In 1 Samuel 23:4, David consulted God, who answered.

I like the Quaker doctrine of the Inner Light.  As I age, I find myself growing into mysticism and contemplative prayer.  Despite the strong rebuke of a certain fundamentalist Presbyterian I know, I recognize no spiritual error in listening to and for God.  Contemplative prayer is an ancient aspect of Christian tradition.  Contemplative prayer is a positive part of Christian tradition.  Contemplative prayer has great value.  Prayer is more than talking to God; it includes listening, too.  God, I assume, has much to say and says it.  One operative question is, are we listening?  Are we consulting God?  And, when we receive divine replies, how do we respond?  Do we recognize them for what they are?

KENNETH RANDOLPH TAYLOR

AUGUST 21, 2020 COMMON ERA

THE FEAST OF SAINT BRUNO ZEMBOL, POLISH ROMAN CATHOLIC FRIAR AND MARTYR, 1942

THE FEAST OF SAINTS CAMERIUS, CISELLUS, AND LUXORIUS OF SARDINIA, MARTYRS, 303

THE FEAST OF THE MARTYRS OF EDESSA, CIRCA 304

THE FEAST OF SAINT MAXIMILIAN OF ANTIOCH; MARTYR, CIRCA 353; AND SAINTS BONOSUS AND MAXIMIANUS THE SOLDIER, MARTYRS, 362

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David on the Run, Part I   1 comment

Above:  Ahimelech Giving the Sword of Goliath to David, by Aert de Gelder

Image in the Public Domain

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READING 1-2 SAMUEL, 1 KINGS, 2 KINGS 1-21, 1 CHRONICLES, AND 2 CHRONICLES 1-33

PART XX

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1 Samuel 21:1-22:23

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They go to and fro in the evening;

they snarl like dogs and run about the city.

They forage for good,

and if they are not filled, they howl.

For my part, I will sing of your strength;

I will celebrate your love in the morning;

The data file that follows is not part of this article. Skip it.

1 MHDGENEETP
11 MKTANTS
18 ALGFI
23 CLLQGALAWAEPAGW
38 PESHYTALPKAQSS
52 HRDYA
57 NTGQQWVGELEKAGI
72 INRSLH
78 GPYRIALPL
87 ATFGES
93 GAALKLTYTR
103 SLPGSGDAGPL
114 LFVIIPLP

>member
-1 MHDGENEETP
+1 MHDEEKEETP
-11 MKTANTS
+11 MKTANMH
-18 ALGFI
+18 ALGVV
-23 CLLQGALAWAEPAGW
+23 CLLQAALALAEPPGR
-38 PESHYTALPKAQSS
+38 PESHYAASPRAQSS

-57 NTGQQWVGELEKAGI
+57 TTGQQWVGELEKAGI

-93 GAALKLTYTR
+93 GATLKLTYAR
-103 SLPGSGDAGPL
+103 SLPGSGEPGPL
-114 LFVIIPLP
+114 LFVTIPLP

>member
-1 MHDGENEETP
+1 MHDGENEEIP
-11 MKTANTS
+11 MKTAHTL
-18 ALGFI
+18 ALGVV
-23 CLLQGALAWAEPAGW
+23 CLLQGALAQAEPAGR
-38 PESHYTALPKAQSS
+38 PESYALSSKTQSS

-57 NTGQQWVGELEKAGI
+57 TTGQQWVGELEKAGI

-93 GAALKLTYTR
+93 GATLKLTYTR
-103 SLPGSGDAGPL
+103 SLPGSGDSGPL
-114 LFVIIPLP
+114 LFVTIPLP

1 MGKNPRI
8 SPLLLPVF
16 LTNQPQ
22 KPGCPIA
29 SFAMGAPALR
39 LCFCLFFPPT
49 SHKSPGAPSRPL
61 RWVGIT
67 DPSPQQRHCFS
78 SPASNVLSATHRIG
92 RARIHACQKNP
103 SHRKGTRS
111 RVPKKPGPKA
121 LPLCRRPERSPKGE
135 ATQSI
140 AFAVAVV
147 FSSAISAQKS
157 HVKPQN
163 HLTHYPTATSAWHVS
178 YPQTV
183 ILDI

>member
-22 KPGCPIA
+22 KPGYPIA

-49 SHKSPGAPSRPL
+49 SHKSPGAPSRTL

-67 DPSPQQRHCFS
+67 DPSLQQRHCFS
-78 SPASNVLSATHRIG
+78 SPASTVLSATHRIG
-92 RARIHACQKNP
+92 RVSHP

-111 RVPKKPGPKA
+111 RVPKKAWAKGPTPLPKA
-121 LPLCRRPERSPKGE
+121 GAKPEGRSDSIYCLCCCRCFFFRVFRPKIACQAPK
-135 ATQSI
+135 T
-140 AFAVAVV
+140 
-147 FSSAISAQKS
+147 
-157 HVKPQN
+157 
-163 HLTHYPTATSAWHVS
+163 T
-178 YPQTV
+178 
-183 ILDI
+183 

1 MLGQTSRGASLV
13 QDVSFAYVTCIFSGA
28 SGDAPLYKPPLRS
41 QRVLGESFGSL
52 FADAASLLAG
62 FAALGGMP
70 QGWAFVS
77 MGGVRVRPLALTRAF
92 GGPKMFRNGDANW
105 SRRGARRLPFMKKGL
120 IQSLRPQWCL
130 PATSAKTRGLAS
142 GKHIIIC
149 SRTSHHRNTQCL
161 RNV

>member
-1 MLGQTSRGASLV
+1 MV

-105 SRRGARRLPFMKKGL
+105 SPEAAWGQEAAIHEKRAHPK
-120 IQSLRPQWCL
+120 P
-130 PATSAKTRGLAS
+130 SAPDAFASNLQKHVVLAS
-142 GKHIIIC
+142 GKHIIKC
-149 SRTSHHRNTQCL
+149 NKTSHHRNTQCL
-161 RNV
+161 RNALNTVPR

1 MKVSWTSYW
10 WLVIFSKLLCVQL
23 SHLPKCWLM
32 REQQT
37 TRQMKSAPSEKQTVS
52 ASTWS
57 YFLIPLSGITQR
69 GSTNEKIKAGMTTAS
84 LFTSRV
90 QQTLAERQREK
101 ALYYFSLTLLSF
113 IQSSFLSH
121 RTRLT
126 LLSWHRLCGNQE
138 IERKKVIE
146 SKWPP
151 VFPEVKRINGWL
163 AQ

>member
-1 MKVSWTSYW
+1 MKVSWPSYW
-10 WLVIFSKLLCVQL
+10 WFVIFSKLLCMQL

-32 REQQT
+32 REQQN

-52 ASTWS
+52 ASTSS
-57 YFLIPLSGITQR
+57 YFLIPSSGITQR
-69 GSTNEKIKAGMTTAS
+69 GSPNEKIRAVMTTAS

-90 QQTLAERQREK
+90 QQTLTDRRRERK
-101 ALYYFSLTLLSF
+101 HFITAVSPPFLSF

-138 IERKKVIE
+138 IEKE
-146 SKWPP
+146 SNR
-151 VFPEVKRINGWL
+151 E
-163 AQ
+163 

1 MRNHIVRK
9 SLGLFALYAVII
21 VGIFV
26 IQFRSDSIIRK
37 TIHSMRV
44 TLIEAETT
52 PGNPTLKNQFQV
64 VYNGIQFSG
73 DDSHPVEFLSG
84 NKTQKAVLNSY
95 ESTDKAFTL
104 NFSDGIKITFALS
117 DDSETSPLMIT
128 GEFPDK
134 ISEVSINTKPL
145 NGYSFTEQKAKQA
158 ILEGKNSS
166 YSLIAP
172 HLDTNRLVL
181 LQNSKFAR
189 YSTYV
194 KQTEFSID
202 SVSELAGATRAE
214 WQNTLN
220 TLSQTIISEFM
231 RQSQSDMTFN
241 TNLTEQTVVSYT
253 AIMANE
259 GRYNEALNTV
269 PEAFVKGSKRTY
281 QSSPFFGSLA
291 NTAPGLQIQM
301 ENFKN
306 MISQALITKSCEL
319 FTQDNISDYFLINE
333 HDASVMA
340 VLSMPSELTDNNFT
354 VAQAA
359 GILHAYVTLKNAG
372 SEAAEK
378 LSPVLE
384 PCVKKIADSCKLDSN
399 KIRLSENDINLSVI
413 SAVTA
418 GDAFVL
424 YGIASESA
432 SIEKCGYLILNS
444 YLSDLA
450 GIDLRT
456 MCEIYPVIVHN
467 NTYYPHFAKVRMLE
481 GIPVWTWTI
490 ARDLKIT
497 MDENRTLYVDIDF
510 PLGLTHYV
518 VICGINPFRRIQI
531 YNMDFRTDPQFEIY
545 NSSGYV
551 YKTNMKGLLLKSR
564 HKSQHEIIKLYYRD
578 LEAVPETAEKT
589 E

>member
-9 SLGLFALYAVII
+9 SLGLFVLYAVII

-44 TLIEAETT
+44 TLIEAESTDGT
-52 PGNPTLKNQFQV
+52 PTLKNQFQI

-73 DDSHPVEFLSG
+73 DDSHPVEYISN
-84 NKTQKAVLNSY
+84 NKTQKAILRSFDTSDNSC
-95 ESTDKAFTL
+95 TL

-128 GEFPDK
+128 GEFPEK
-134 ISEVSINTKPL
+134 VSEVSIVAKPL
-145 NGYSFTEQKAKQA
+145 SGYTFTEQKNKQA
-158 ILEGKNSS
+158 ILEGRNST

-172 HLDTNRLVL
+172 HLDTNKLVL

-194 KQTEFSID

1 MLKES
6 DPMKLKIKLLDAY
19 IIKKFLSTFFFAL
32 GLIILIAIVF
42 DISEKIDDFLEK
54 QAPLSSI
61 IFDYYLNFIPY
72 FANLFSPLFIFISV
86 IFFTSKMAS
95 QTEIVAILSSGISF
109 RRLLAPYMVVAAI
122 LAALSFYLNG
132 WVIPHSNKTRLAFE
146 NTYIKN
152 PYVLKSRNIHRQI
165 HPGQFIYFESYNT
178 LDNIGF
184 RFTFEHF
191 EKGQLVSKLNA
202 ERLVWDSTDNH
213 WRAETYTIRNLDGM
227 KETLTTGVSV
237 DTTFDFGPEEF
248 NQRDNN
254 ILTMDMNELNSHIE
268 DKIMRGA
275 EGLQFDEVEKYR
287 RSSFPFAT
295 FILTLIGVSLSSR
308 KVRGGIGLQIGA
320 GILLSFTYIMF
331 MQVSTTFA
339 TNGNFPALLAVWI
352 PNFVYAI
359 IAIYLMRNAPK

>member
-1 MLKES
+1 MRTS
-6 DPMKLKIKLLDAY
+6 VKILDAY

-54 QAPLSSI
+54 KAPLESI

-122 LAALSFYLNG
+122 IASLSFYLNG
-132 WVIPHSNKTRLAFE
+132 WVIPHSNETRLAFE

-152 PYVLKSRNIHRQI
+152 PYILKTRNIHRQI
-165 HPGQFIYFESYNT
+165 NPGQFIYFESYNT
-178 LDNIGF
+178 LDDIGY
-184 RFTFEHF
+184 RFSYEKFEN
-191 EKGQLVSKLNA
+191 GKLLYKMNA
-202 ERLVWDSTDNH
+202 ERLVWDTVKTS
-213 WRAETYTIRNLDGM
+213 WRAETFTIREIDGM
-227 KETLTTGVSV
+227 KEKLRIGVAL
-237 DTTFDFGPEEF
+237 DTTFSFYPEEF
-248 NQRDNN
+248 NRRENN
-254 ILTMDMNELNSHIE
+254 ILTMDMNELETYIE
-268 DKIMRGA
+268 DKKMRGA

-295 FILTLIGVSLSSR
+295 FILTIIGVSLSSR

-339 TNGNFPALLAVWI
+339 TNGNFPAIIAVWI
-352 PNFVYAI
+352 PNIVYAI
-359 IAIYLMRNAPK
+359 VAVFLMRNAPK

For you have become my stronghold,

a refuge in the day of my trouble.

To you, O my Strength, will I sing;

for you, O God, are my stronghold and my merciful God.

–Psalm 59:16-20, The Book of Common Prayer (1979)

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David was in open rebellion against King Saul.  Why not?  King Saul had forced the issue by trying to kill David and to have David terminated with extreme prejudice.  There was no indication of David being disloyal to King Saul before the monarch forced fugitive-rebel status upon him.  David, therefore, remained alive the best ways he knew.  The future king, in mortal peril, lied to Ahimelich, great-grandson of Eli, and feigned insanity before Achish, the King of Gath.  According to the text, Achish knew who David, carrying the sword with which he had beheaded Goliath, was.  David’s lie to Ahimelech led to the execution of all but one of the priests at Nob.  Abiathar son of Ahimelech survived, though (1 Samuel 2:33).

The narrative emphasizes the contrast between the characters of Saul and David.  Saul ordered the deaths of innocents–priests, the inhabitants of Nob, and livestock.  When David realized the role he played leading up to those murders, he accepted personal responsibility.  Saul also passed the buck before finally admitting error in 1 Samuel 15.  But was he sincere when he confessed?

You, O reader, may know or know of someone who seldom or never accepts responsibility for his or her actions.  This person may be a neighbor, a boss, a relative, a politician, et cetera.  Such people blame others for their errors, frequently in the manner of projecting their failings onto others.

Those of us who have read the story of David know he was deeply flawed.  We may not like him.  That is fine.  But, if we are honest, we must admit that, according to the story, David admitted errors more than once.  David admitted errors more than once.  I count such honesty as a virtue.

KENNETH RANDOLPH TAYLOR

AUGUST 21, 2020 COMMON ERA

THE FEAST OF SAINT BRUNO ZEMBOL, POLISH ROMAN CATHOLIC FRIAR AND MARTYR, 1942

THE FEAST OF SAINTS CAMERIUS, CISELLUS, AND LUXORIUS OF SARDINIA, MARTYRS, 303

THE FEAST OF THE MARTYRS OF EDESSA, CIRCA 304

THE FEAST OF SAINT MAXIMILIAN OF ANTIOCH; MARTYR, CIRCA 353; AND SAINTS BONOSUS AND MAXIMIANUS THE SOLDIER, MARTYRS, 362